Yeah.
Also the modular setup and theoretical upgrade-ability of the desktop is no real plus anymore either.

If something fries odds are the rest is broken too. And upgrading just one part usually makes no sense as the older parts are just holding back the new one.

The time of the good old desktop/tower is seriously coming to an end, I fear. Sad

Sidus Isaacs
Gallente
Posted - 2011.07.19 07:58:00 - [9]
 

Originally by: Akita T
Edited by: Akita T on 18/07/2011 15:47:09
Originally by: Sidus Isaacs
Desktops and laptops are not all thst different now a days, only real concern for the laptops is price and heat.

Price, performance, battery life and heat, you mean ?
Also, potentially, much harder to repair in case anything with it gets broken (and you can't send just the defective part in for repair while you use a cheaper substitute), and related to that, almost impossible to upgrade ?

A "gaming laptop" that performs roughly as well as a 700$ gaming-oriented desktop will cost you upwards of 1500$, maybe even close to 2000$ if you go "brand name" for it.
The best (and most expensive) laptop graphics cards you can buy nowadays costs roughly as much as a top-tier desktop card, but have the actual performance of a desktop card 3-4 tiers lower that costs at best a third of that price. You can't get a strong enough performance out of a dual-GPU laptop config to match a single-card high-end desktop config even if you had money to burn. And you don't even have to get the absolute best single desktop card to do that.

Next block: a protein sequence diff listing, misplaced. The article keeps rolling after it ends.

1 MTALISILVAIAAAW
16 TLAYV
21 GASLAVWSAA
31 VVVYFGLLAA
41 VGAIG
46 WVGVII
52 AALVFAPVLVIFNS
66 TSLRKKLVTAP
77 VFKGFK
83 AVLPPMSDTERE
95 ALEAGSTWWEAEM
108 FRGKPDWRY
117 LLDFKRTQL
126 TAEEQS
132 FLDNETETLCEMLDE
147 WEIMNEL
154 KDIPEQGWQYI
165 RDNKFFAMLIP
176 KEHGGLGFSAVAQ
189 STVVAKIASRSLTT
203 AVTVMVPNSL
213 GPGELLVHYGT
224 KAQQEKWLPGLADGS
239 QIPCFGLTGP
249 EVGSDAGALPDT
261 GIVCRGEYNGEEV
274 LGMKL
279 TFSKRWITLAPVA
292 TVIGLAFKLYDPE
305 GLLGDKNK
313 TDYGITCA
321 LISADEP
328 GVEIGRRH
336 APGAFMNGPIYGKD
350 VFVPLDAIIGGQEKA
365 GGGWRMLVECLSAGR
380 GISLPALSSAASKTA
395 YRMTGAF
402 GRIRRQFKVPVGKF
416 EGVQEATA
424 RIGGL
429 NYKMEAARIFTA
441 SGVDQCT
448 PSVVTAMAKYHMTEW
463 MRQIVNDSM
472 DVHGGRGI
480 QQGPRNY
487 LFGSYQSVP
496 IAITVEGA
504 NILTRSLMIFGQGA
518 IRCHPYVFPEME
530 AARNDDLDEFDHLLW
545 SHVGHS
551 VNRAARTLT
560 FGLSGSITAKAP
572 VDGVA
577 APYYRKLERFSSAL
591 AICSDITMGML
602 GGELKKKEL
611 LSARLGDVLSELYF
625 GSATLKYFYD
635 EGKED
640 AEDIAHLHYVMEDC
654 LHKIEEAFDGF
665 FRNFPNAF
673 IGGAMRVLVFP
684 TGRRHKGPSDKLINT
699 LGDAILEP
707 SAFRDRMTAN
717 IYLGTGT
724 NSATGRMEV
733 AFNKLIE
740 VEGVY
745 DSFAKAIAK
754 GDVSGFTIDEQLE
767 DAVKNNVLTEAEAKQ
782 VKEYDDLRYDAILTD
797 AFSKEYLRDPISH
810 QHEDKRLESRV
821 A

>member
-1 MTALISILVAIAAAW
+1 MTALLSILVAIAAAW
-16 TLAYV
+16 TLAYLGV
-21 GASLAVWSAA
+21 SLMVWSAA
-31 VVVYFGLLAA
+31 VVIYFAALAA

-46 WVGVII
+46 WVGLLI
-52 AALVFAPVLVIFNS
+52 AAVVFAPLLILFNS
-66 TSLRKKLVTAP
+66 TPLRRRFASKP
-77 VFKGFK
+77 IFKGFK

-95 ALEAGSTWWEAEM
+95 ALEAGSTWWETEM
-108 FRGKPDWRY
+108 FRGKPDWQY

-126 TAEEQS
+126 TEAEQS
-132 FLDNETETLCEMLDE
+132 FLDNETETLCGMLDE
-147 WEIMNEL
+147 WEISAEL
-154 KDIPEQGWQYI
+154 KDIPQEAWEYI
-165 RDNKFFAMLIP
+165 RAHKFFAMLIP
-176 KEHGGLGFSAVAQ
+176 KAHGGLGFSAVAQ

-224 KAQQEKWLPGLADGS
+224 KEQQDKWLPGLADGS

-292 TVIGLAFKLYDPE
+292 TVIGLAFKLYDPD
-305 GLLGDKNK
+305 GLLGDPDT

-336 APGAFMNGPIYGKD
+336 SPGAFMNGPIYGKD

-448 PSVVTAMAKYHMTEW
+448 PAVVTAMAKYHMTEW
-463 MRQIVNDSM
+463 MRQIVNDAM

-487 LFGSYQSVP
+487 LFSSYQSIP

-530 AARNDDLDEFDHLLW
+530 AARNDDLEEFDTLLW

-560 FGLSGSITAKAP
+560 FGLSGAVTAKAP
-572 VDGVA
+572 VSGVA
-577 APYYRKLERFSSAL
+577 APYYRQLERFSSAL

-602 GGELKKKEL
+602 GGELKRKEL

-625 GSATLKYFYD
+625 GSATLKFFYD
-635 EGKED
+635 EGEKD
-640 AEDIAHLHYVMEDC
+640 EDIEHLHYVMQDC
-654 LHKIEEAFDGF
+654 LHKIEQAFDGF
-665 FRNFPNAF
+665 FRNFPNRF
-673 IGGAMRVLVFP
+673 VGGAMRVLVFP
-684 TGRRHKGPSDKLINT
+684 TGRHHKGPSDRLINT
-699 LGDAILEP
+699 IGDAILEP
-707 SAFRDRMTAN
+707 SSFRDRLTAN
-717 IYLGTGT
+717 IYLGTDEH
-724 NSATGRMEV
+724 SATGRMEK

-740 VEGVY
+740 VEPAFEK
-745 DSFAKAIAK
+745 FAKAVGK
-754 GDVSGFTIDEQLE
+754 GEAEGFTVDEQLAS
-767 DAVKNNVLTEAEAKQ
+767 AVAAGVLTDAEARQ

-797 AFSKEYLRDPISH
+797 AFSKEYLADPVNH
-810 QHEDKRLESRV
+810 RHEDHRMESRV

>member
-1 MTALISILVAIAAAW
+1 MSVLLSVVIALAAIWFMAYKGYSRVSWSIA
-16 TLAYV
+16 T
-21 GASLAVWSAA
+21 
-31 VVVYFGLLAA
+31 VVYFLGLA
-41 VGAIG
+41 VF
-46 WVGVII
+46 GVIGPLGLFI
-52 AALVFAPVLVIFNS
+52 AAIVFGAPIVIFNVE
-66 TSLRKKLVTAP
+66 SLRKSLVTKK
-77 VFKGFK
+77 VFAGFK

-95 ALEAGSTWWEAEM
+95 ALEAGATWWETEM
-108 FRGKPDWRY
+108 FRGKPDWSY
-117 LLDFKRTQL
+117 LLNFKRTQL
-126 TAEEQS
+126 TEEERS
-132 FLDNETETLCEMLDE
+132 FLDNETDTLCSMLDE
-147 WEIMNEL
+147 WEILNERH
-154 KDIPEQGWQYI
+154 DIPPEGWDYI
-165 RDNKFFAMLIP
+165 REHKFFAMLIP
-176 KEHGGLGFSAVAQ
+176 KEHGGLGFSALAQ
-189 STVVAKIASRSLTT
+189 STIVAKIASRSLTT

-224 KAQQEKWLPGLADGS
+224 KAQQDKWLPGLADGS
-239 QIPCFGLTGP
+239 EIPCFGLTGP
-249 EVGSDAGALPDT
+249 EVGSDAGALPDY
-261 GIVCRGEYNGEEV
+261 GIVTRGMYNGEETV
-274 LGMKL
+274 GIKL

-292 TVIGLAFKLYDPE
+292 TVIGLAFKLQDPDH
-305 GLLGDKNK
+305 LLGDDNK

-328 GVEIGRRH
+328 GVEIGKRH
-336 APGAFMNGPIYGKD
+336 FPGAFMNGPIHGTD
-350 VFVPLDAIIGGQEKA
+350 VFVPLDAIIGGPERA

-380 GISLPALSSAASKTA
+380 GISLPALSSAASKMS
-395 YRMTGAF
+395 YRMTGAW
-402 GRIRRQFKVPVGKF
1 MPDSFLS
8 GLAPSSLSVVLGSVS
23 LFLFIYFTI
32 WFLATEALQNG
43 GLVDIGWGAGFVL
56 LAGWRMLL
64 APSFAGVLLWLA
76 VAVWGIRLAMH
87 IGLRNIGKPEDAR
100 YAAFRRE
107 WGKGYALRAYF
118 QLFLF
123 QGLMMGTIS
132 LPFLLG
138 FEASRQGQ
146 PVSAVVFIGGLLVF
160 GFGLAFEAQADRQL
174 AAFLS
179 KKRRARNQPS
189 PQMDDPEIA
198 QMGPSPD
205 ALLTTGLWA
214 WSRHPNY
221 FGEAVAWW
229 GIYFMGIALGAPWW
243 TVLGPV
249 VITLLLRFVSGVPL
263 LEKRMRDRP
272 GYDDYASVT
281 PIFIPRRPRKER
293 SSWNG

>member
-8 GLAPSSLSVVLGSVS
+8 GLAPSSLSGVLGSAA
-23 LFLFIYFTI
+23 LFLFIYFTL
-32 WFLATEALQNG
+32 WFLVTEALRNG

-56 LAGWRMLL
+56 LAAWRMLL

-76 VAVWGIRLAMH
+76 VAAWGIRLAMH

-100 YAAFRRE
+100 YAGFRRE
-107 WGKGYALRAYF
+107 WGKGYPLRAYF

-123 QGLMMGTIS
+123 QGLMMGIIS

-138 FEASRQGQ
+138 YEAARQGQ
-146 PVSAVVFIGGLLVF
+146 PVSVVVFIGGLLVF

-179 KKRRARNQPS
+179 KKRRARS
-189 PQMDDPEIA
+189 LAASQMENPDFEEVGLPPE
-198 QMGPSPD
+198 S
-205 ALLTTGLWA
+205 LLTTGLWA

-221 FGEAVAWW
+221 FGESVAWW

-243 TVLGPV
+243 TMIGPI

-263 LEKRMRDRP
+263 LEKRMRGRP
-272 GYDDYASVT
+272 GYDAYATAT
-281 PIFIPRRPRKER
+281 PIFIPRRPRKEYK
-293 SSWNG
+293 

Gaming laptops have pretty pathetic battery life when in actual full-on gaming mode, so you won't actually DO much high-end gaming except when plugged into a wall socket.
Heat can occasionally be an issue even for an air-cooled desktop, let alone a laptop, where it's actually a huge problem since you combine compact build with weak airflow but huge power usage. And you really don't want any of that actually sitting on your lap, since it can literally burn you.

...

If you just have to be on the road almost all the time, and you REALLY want to play games while not at home, sure, a laptop that can handle gaming is a nice thing to have.
So if you have too much money and no idea what to spend it on, go ahead, get a laptop for gaming instead of a desktop.

But if you have a fairly regular routine (mostly either at home or work, not THAT much on the road), sure, why not, maybe do get yourself a cheap laptop too, one that can do browsing, HD movies and casual games (since that's what you'll do on it most of the time anyway), but use a desktop for gaming - and those two machines combined will still be noticeably cheaper in total than a gaming laptop, and the desktop will perform better.



Yeah.... as I said: except heat, price, versatiliy, and exapandability...

As for the battery time, my laptop sure beats my desktop thouhg ;). Besides, if you intend to game on battery alone, then you simply do not know what you are doing (unless you just want very simple casual games on a trip). My laptop is for mobility, not to play in the woods. Its great if you spend any ammount of time in hotell rooms when out travelling with work or such. Yes, it does cost a bit more, but for what it gives, it can be worth it. (Not to mention it is very easy to put away if desired)